“You’d do great in Boystown, Chicago.”
“The ATL would be a better fit for you.”
“New York is a more accepting city for trans women.”
I’ve had a few people—a lot of them white or upper class—tell me these things in conversation since my coming out of the closet in 2020. I don’t dispute what they say and I’m sure these places would be nice to visit. It’s just that I’m a firm believer in improving the environment around me. Thinking global and acting local. I love my city.
Memphis has its problems, but I refuse to abandon it. To do so would also mean abandoning my family to the forces that would see them pushed out of their homes and our neighborhoods gentrified. My brother and I never got along even before I came out of the closet. Sometimes I think he hates me. I chose to still love him. It would be cruel to leave home when both he and my mother are in poor health.
Looking back knowing what I know now, much of my family’s issues could be linked to the environment in which we live. Since 2020, I’ve made it my mission to put pressure on the local and state government to improve conditions for the working-class people of Memphis. Once I understood my mission, I could not help but recognize the racial and classist undertones of suggesting that I find another city to live in. These same people also fail to understand that I myself am poor, disabled, and unable to simply uproot my life and leave. It is very ableist to forget about the members of the LGBTQIA2S+ who are disabled and cannot leave.
Out of fear of these fascist laws being passed in the Tennessee legislature, people forget to ask, “Who’s going to stay and fight for those that cannot even leave their homes?” If the pipeline that was almost built in South Memphis had burst, who would have helped the people left behind? When the movement to stop the pipeline began a lot more people who’ve already been researching the environmental damage done here in Memphis were given a chance to spread their information to the rest of the public. When you have the evidence laid out in front of you, you cannot help but to connect dots and see the profit motive behind a lot of the environmental poisoning happening here.
Capitalism only knows two commandments: Cut costs and maximum profits. Lead can cause people to get sick in numerous ways and to act irrational. Studies have shown that the higher the lead-blood levels are in a given area the higher the crime rate will be. We’ve known about the effects of lead since the 1940s at the very least. There’s no way that you can convince me that someone or a group of someones did not plan on making a profit from the information gained from prior research. Refusing to fix old lead city pipes to cut costs of repair all the while you’re increasing the profits of prisons by creating more irrational and violent people would be in line with the commandments of valuing capital over the lives of people.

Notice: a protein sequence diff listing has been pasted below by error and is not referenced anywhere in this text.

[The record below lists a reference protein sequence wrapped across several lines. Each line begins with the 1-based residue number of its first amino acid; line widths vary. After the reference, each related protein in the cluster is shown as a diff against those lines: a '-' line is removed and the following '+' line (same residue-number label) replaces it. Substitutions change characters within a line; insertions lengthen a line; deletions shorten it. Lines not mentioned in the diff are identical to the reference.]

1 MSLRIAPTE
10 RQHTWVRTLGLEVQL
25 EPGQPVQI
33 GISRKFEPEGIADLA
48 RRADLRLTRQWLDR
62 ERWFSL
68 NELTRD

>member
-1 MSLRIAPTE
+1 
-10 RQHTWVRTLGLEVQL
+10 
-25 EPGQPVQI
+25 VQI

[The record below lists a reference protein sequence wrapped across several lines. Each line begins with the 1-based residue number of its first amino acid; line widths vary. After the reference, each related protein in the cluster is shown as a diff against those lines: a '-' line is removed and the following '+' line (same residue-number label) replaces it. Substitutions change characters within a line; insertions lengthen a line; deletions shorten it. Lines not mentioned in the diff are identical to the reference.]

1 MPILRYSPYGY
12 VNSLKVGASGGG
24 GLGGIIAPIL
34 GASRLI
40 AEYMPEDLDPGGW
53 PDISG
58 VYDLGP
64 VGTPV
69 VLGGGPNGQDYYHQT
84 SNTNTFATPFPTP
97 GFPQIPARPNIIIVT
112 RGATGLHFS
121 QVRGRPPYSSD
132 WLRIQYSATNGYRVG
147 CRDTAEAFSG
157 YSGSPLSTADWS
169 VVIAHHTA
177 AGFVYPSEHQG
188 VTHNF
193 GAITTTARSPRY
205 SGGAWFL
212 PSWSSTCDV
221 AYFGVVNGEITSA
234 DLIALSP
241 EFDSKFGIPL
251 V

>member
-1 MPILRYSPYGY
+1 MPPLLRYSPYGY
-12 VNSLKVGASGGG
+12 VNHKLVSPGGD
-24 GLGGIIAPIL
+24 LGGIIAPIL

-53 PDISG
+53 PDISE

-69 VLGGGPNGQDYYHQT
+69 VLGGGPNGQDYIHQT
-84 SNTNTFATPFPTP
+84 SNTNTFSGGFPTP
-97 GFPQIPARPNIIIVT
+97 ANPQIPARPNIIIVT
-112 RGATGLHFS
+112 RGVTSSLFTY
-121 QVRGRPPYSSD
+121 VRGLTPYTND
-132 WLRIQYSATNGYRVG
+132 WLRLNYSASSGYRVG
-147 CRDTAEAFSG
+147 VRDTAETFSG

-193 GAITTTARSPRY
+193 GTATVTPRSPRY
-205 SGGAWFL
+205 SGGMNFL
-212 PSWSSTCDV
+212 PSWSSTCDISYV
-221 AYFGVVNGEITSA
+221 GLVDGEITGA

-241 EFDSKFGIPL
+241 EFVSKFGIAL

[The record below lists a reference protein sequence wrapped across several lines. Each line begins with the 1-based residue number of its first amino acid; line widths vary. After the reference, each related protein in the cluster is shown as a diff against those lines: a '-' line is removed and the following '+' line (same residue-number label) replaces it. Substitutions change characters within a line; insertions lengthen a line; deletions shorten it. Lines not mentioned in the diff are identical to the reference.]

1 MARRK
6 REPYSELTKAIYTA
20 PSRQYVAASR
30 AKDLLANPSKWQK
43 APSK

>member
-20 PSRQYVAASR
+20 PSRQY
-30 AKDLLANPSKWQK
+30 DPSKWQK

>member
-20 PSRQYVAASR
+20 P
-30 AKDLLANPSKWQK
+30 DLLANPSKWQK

That is only the tip of the iceberg when it comes to the amount of pollution in the city of Memphis. I chose to stay here and fight against that. The average citizen in this city can barely feed their children and are overworked just to barely get by. Someone has to challenge local lawmakers who are taking advantage of the overworked citizens of Memphis.
During the time that I’ve decided to be more active in my community, I’ve met people with the same mission as me, people who’ve decided to protect Memphis and the most vulnerable within the community. These people have become my best friends and comrades in the fight to protect the Earth. At the rally to stop the pipeline I met the love of my life and light of my heart, Zoë (he/they). Zoë saved my life when no one else showed up for me and has been my emotional caretaker ever since we’ve met. The relationships that I’ve built over these last three years have been the strongest that I’ve ever formed during this reincarnation cycle.
I have not chosen to give up my birth family; they raised me and shaped me into the fighter that I am today. Yes, we may argue but I will never leave them behind. My aunt Barbara Jean Bowens passed as I was writing this. We had her homegoing celebration on the 31st of March 2023. It just so happened to be Trans Day of Visibility. At her service, her daughters, who helped raise me, showed me that they still loved and will accept me no matter what. Instead of picking between the family I was born with and the family I’ve made while fighting for my city, I see it as my family growing in size. My capacity to love has only grown, and my understanding of what family is has expanded. When I know my family is in danger, the primal Goddess within me takes over every fiber of my being. She is screaming to every bone, to every cell in my body, “Protect the offspring, protect the people, protect the land!”
I may visit other places to aid people on the same journey, but I will not abandon Memphis. If someone wants me gone then they are going to have to come and get me. But guess what. I have ten toes and two feet and I will stand on everyone of dem bitches, daring anyone to try and move me! I love this city and its people. I will always choose to be here.